In today’s story “Officials mull over new payment plan,” the results of the YCC’s latest campuswide survey show that an overwhelming majority of Yale undergraduates are ready for a change. Late-night dining at Yale is, in a word, nonexistent. The current off-campus payment option, Flex Bucks, is accepted at only two New Haven restaurants. With a processing fee of 18 percent, local business owners cannot afford to participate in the current program. Thus, students miss out on the dining flexibility our peers at rival institutions have enjoyed for years.

Two weeks ago, the YCC passed a resolution in support of Campus Cash, a program proposed last year to increase undergraduate late-night dining options. Campus Cash will merge students’ Flex Bucks, Eli Bucks, and printing and laundry accounts into a single, comprehensive system. Your student ID will be the only card you need. Undergraduates will be able to purchase food in the dining halls, campus retail locations like Durfee’s and participating area restaurants. The infrastructure and technology are already there; all this program aims to do is streamline the process.

The goal of Campus Cash is to make your life easier. With this program, undergraduates will be able to go out into New Haven with nothing more than their student IDs and buy food from participating area restaurants late at night. Campus Cash will be accepted from the libraries to Broadway. Purchasing Campus Cash is easy: This system will operate the same way as undergraduate printing accounts, and you will be able to refill your Campus Cash account online.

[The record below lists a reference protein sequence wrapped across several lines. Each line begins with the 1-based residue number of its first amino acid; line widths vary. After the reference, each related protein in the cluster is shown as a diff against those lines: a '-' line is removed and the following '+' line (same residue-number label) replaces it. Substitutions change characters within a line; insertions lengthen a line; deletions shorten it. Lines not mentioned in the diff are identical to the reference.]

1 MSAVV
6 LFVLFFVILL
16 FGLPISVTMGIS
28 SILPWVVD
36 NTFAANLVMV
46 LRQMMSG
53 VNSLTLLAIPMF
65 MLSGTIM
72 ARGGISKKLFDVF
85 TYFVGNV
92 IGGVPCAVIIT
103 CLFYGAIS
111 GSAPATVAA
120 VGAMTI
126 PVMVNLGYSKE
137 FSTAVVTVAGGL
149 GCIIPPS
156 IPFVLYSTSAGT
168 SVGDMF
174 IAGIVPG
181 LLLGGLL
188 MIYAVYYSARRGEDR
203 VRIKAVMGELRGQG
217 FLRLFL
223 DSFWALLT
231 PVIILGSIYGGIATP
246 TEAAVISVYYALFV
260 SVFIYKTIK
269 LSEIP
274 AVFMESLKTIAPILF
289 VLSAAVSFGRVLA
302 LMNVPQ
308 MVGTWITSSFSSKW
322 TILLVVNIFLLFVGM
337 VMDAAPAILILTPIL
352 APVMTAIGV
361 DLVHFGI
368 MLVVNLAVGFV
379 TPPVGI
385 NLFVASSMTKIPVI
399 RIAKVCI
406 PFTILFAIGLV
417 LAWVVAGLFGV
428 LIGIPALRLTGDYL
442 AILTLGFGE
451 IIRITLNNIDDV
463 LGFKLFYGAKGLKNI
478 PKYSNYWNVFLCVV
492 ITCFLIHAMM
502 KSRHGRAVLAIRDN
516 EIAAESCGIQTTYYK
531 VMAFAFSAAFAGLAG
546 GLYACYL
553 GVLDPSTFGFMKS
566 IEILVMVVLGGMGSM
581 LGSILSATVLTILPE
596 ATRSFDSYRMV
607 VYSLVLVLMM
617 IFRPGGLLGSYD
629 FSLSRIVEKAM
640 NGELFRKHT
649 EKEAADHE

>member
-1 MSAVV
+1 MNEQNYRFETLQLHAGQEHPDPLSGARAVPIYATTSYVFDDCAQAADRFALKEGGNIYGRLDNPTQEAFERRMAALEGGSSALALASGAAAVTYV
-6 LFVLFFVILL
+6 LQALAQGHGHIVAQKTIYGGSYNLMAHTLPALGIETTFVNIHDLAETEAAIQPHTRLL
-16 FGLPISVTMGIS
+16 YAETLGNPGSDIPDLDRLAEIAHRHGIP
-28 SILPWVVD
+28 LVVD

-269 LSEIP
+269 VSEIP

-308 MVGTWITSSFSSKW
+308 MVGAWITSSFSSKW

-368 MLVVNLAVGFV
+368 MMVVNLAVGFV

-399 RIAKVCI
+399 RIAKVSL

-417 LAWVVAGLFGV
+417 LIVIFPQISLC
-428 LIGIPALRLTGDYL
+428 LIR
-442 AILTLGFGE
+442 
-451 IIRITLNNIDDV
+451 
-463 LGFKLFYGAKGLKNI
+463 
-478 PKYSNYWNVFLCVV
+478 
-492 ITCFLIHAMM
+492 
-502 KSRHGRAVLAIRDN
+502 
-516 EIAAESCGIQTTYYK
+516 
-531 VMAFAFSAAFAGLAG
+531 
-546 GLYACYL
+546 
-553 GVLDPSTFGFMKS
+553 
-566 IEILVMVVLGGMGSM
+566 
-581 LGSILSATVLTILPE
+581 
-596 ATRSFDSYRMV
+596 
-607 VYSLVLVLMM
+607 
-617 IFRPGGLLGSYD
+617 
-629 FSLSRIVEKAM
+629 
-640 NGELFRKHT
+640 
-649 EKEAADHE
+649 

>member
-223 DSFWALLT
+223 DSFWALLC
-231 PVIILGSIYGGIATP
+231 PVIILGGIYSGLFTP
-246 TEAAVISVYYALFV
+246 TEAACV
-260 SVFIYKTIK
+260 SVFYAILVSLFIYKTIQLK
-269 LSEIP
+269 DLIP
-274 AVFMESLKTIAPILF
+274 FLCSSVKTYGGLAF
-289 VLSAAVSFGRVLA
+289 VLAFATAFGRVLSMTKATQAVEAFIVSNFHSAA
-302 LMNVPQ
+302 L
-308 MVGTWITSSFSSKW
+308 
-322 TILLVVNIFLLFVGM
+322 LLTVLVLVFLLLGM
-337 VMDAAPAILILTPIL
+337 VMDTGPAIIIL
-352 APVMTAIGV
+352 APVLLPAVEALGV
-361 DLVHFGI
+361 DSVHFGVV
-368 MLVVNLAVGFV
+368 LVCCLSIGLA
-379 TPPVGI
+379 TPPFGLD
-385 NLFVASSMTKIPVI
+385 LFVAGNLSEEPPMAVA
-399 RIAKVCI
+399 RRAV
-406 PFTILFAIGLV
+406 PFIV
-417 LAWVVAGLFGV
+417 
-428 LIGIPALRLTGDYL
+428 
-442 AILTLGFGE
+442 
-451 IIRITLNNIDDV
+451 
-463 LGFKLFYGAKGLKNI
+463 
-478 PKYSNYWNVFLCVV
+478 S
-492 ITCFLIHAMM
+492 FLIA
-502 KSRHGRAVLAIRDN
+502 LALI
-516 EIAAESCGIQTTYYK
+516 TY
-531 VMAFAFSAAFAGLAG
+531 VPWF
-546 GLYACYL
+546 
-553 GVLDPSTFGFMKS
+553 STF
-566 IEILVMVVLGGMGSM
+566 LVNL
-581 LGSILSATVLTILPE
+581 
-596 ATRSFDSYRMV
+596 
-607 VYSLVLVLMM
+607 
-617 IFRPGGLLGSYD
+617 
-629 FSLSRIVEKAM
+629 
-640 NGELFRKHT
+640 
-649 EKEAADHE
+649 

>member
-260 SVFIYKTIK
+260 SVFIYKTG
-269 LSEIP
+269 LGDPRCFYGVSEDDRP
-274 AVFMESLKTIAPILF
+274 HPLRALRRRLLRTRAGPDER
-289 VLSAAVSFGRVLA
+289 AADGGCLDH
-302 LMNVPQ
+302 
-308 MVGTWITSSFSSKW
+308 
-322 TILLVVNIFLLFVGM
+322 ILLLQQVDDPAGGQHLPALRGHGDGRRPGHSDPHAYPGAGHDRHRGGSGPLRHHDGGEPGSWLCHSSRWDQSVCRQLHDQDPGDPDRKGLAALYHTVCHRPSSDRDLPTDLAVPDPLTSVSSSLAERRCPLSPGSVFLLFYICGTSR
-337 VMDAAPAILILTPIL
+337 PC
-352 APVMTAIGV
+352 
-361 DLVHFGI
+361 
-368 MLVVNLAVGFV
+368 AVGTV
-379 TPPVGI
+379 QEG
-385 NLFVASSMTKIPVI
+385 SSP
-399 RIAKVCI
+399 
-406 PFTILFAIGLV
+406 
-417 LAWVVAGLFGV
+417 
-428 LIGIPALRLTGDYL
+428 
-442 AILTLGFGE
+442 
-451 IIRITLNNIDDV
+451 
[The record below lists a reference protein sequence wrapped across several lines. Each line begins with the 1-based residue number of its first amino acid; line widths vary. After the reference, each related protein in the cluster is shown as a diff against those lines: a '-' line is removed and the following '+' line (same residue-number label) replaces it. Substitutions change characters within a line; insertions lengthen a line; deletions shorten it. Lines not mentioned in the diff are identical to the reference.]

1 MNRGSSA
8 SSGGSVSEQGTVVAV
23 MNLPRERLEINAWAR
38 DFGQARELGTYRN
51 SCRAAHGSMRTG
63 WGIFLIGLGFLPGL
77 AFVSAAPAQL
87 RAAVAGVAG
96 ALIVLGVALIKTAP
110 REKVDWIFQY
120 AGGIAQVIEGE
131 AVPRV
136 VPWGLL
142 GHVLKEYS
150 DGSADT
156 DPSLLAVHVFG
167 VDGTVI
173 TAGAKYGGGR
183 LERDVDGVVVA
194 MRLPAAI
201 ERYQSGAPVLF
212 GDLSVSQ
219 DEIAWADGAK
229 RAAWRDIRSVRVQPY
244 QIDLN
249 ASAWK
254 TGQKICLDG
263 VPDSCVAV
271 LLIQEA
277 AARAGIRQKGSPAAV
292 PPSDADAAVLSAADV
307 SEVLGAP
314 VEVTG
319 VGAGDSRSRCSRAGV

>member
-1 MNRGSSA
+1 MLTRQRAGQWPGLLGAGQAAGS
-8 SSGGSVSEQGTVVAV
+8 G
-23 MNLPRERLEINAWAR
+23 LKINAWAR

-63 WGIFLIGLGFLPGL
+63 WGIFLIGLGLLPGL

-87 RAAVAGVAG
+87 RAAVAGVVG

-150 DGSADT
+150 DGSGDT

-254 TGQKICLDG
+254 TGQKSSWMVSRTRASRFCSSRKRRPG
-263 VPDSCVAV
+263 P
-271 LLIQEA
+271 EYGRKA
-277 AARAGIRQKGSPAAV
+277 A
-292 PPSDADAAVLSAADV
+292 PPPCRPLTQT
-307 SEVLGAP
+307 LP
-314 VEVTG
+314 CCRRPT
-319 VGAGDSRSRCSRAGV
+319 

Campus Cash is safe. Late at night, students can leave their wallets behind and still be able to purchase a midnight snack. Lost IDs are easy to replace, and stolen ones are even tougher to use. You already need your ID to get back into your college; now you’ll only need your ID to leave it.

Understandably, New Haven businesses love the idea of Campus Cash. The administration has been great about working with the YCC and area merchants to negotiate a lower processing fee that allows more restaurants to participate in the program. Broadway stores are contractually obligated to stay open until midnight to serve as a late-night dining option to the undergraduate community. It is Yale’s responsibility to keep up its side of the bargain and help drive business their way.

Finally, Campus Cash is ready to go. Students are overwhelmingly in favor of the idea, local business owners are eager to take a more active role in undergraduate life, and administrators are enthusiastic about bringing Yale’s student accounting into the 21st century. The future of Campus Cash is exciting: Other institutions have already taken this beyond eliminating the need to carry cash. At many schools, students do not even have to carry change because they can use their IDs to pay at university vending machines. With a little work, this initiative can be up and running by the beginning of next year.

So with that, we call on the administration to make Campus Cash a budgetary priority in this next fiscal year. The processing fee for Campus Cash should be affordable for the New Haven business community. The Flex Bucks subsidy to the 14-meal plan should be given in Campus Cash. A program like Campus Cash is long overdue at Yale. The people have spoken: Over 92 percent of undergraduates are in favor of this program. Let’s not wait another day.

Bill Fishel is a junior in Calhoun College and the founder of Campus Cash. Zach Marks is a sophomore in Saybrook College and secretary of the Yale College Council. David Roosth is a sophomore in Saybrook and co-author of the YCC resolution concerning Campus Cash.